Ipomoeas, the common morning glory is grown by most gardeners in our area as a fast growing annual used in an area where complete coverage is necessary, and needed in a hurry. This relative to the sweet potato, can in one season, completely cover a wall or a trellis and bloom profusely in colors of blue, purple, red, pink and white. Each blossom opens in the morning and fades by the end of the day, with new blooms every morning. They will cling to anything such as strings, poles or trellises and likes full sunshine and generally poor soil. Too much water and fertilizer tends to make the morning glory grow more foliage and fewer flowers.

When planting morning glories from seed, directly into the ground, you must be sure that all danger from frost has past. The season is plenty long enough to get the full force of this plant but if you want to get a head start you can start the seeds indoors about 3 to 4 weeks ahead of the last frost date. (I would suggest around the 20th of April.) Morning glories do not like to have their root system disturbed so if you are going to start them indoors, use peat pots. It is also a good idea to soak the seeds in warm water for 24 hours before sowing them.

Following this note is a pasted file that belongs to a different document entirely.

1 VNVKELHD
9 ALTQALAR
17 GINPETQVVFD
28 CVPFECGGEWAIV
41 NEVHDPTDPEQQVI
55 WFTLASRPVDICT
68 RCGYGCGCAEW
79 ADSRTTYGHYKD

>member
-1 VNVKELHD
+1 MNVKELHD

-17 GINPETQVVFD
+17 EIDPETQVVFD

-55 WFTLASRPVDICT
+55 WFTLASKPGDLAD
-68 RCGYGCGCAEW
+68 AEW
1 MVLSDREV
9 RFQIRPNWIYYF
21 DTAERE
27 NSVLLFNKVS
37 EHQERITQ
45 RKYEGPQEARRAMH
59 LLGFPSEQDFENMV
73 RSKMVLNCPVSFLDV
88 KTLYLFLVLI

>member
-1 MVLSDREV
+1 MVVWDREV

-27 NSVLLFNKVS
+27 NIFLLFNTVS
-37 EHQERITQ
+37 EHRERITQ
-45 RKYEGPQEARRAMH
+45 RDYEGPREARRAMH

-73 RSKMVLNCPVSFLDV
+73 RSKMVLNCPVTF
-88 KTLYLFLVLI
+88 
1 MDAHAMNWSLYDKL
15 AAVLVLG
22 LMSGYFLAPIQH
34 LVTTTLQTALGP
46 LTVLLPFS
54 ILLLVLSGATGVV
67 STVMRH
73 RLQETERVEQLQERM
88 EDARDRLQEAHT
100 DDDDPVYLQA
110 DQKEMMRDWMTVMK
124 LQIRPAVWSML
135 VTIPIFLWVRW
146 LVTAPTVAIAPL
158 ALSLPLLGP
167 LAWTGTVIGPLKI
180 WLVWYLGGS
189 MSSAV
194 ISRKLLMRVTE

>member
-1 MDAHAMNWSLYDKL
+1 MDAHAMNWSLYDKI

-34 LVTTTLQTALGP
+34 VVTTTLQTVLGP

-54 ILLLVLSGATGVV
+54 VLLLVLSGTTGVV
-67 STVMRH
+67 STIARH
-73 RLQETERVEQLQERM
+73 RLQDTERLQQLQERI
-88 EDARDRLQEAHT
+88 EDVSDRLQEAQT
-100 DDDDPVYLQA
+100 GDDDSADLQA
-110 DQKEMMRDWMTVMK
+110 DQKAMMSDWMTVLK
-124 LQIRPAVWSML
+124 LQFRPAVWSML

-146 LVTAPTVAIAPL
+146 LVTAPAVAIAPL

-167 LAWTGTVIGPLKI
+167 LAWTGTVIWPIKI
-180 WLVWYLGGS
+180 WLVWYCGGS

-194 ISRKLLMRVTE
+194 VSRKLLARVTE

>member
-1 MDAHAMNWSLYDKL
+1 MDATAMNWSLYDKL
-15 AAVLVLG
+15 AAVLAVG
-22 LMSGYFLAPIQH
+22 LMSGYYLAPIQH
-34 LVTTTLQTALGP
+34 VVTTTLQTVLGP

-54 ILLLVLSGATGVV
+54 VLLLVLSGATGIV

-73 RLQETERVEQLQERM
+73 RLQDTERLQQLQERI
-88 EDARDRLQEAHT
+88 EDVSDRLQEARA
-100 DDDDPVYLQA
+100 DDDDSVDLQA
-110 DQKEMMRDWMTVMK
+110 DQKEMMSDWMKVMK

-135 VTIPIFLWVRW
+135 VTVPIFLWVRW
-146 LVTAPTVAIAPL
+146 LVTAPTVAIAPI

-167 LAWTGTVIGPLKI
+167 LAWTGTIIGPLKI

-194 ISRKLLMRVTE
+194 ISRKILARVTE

Morning glories are annuals but they can become a real problem in the garden as they produce and drop seeds that survive even the coldest of winters. These plants can become evasive and get totally out of control so be careful to stay ahead of them. Out of control plants can be controlled with the use of Round-Up, or a similar type weed killer. It may take a couple of years, however since the weed killer has little effect on the seeds.

The Waynedale News Staff

Doug Hackbarth - Broadview Florist & Greenhouses

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